Are these creatures appealing?

Above are three character designs for you to consider.  On the left is Mary, the titular character from a new ABC Television series Imaginary Mary.  (Cartoon Brew posted an article about it)  In the center is “Oh” from Dreamworks movie Home.  On the right is a character from the 2015 film Monster Hunt, I do not know it’s name.  One of them is imaginary, one is an alien, and one is a monster, so all of them are non-human.  Clearly, they are all following an identical design aesthetic.  Short rounded bodies, big, wide set eyes, and only one has a nose, which is tiny. Obviously, they want to make creatures that are strange, but also non-threatening.  They look soft and friendly.  We have to assume the target audience is young children.

I think these characters take “appeal” too far.  It gets so built into the design, that the characters have no range to act.  To me they are insipid, and  appear incapable of doing anything important.  We like babies and kittens, but only to look at and play with.  I don’t imagine they are going to take me on an exciting journey in a story.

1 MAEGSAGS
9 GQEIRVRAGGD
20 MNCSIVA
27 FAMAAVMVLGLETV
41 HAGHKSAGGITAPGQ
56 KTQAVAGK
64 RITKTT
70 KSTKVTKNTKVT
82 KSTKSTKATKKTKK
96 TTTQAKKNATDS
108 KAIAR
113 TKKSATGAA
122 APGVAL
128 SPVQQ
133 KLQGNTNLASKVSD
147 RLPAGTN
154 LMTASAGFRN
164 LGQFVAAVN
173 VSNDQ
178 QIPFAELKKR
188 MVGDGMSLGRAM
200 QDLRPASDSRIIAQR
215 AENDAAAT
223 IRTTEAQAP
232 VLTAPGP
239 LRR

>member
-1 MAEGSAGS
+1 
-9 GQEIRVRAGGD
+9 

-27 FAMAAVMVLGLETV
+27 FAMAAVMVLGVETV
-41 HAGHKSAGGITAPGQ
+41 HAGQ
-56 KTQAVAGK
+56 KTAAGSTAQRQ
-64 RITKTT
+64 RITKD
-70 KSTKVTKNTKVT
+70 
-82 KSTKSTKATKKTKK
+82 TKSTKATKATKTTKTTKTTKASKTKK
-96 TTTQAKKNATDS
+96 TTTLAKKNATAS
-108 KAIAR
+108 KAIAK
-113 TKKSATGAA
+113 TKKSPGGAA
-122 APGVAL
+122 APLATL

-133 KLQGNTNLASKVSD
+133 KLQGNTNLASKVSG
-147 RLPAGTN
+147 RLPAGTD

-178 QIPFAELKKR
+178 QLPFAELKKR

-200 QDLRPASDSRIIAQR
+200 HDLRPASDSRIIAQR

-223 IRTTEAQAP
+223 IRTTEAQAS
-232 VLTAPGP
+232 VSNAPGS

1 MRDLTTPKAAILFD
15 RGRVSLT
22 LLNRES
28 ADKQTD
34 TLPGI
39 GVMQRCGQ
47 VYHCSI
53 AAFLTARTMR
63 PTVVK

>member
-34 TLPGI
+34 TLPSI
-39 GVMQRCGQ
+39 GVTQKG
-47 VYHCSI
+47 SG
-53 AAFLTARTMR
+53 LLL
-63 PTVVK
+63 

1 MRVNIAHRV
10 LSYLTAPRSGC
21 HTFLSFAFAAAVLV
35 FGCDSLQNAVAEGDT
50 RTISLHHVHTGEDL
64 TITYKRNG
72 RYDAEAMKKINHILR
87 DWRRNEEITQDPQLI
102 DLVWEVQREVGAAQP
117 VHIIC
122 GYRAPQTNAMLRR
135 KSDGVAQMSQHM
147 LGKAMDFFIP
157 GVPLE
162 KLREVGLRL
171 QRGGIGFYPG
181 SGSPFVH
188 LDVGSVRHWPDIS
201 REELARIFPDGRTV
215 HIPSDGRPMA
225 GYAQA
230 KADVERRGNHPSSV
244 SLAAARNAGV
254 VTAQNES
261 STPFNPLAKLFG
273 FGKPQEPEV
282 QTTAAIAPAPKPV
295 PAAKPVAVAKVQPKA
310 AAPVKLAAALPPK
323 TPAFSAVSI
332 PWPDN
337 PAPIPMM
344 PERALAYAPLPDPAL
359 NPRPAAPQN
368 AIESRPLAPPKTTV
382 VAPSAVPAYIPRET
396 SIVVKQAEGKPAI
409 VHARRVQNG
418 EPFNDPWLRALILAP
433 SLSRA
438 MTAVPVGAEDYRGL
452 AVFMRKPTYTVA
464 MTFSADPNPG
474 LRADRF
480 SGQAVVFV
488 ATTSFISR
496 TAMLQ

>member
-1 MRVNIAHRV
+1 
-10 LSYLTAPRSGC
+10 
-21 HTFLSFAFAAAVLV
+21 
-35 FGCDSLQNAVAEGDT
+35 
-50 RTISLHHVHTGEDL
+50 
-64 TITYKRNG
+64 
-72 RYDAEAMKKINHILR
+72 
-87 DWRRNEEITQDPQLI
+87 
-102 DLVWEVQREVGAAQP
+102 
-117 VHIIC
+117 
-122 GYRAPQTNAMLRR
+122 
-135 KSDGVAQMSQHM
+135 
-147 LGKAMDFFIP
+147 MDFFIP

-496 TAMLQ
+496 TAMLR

I saw Monster Hunt once, and thought the live action parts were much more engaging than the animation.  The “cute” monsters felt like they didn’t belong in the same universe.  My following comments are mostly about Home and what I can see from the preview for Imaginary Mary.

Innocence can be a great comedic tool, but very few film makers know how to make a story with it.   What happened is the writers and directors made them too talky.  They like to write jokes, and when the put their “witty” dialog into these creatures, it simply doesn’t match with how they look.  Those designs are what some writers think is appeal.  For a good example of how an innocent character can have range, look at Spot from The Good Dinosaur.  Spot can be cute, but he can also be convincingly sad, and downright ferocious.

Spot doesn’t talk.

Yet, it is possible to have a character that has great visual appeal, and witty dialog.  You just have to go to the other end of the spectrum, and give up all innocence.


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